Gel staining prior to protein identification

We accept samples for protein identification from coomassie and silverstained gels. Coomassie staining is preferred, so only use silverstaining if the amount of protein is insufficient for visualization by coomassie.

Coomassie staining

Not all coomassie stains are compatible with mass spectrometry.  We strongly recommend that you mix your own coomassie stains (see protocol below for the recipe).  We DO NOT accept samples that have been stained with any commercial 'instant' or 'ready-to-use' staining kits.   We also DO NOT accept gels that have been boiled or microwaved to speed up the staining or destaining process.  Please NEVER use overhead projector foils for gel scanning as this prevents the gel from being used for MS experiments.

A protocol for colloidal coomassie staining can be downloaded here.

Silver staining

Only some silver staining protocols are compatible with mass spectrometry. DO NOT use commercial kits, we only accept samples that have been stained using this protocol.

Cutting of gel bands

If you have gels from which you like individual bands to be identified by MS, you have two options. First, you can send (or bring) the gel to the facility, and we cut out the band(s) that you indicate.

Alternatively, you can cut out gel bands yourself. In this second scenario, please take precautions to prevent contamination (keratins, etc).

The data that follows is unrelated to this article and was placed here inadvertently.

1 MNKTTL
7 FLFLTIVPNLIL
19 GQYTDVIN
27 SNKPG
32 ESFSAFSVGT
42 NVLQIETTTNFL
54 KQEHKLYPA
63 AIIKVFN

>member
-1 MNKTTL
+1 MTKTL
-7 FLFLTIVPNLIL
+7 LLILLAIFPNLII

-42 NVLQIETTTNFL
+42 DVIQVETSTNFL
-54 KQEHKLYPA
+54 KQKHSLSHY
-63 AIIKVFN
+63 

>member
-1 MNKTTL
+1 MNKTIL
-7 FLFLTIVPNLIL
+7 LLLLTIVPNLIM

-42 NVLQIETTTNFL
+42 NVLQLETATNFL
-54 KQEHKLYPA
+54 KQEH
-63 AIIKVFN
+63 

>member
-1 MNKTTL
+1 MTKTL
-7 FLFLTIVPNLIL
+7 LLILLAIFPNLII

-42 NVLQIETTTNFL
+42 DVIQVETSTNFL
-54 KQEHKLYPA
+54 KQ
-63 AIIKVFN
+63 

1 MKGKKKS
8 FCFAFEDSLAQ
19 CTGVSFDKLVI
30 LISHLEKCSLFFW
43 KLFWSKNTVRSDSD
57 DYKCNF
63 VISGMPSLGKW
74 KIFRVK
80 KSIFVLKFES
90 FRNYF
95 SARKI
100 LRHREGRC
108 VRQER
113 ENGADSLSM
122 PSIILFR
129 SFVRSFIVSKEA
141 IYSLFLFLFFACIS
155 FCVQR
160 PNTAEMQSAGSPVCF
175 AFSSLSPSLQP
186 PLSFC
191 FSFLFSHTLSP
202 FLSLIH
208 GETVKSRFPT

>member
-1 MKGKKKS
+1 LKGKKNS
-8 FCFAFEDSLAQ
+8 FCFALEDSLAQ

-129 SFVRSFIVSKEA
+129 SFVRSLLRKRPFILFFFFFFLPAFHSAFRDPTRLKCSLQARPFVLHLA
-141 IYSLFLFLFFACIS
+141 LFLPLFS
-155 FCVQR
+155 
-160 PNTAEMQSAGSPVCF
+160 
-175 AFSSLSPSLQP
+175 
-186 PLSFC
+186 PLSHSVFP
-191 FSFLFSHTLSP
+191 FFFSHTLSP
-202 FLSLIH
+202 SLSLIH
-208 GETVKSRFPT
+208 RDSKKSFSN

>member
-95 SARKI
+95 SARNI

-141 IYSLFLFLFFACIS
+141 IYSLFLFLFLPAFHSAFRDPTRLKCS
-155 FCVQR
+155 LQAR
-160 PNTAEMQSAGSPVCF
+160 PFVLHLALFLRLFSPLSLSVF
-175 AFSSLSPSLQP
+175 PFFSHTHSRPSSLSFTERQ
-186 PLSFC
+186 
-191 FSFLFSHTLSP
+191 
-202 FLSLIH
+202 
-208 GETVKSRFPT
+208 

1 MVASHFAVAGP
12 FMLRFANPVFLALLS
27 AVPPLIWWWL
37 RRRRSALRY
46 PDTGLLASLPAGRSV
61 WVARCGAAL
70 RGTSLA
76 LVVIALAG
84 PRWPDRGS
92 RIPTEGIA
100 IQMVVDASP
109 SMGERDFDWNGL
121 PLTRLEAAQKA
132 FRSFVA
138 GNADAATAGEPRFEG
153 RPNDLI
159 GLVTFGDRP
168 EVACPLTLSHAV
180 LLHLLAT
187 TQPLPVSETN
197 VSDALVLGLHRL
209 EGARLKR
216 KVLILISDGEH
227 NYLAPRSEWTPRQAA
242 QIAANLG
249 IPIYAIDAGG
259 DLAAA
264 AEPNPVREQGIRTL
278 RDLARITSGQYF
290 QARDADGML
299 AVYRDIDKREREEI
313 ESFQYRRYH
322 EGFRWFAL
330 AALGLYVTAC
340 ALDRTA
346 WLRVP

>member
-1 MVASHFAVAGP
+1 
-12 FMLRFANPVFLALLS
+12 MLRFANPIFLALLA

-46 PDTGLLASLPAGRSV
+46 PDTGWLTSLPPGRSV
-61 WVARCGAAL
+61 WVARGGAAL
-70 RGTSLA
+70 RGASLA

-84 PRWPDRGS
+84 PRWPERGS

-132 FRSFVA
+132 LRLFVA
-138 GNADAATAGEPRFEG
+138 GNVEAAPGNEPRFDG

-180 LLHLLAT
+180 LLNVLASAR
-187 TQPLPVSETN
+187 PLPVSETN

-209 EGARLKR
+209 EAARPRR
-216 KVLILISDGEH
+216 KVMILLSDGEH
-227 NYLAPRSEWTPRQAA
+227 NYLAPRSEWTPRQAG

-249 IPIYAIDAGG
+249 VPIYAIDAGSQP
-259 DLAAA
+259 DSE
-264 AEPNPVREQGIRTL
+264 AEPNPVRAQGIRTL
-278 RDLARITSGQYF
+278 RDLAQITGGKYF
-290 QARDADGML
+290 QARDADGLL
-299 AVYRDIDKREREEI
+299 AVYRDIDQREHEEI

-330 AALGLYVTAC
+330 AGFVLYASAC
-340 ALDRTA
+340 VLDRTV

Please use the following guidelines.  


Mass determination of intact proteins

The molecular mass of proteins is best determined under denaturing conditions. Please observe the following guidelines for sample preparation:

  • Provide at least 10 µL of a protein at a concentration of >1 mg/ml
  • Avoid the use of detergents
  • Samples should contain less than 2% glycerol
  • Proteins should be as pure as possible - we can measure simple mixtures of a few proteins or where both a modified and non-modified version of the protein exist, but not complex mixtures.  A gel picture can be sent to Facility staff ahead of a request to evaluate whether the sample is pure enough for a succesful analysis.

Only in very specific cases we can analyse proteins under non-denaturing (or native) conditions.

  • Provide at least 100 µl of a protein at a concentration of >2 mg/ml
  • The protein must be in a volatile buffer, preferably 25 mM ammoniumacetate at any pH below 7. Plain 25 mM ammoniumacetate pH = 6.7, for pH adjustment use acetic acid.
  • Avoid the use of detergents
  • Sample must be salt-free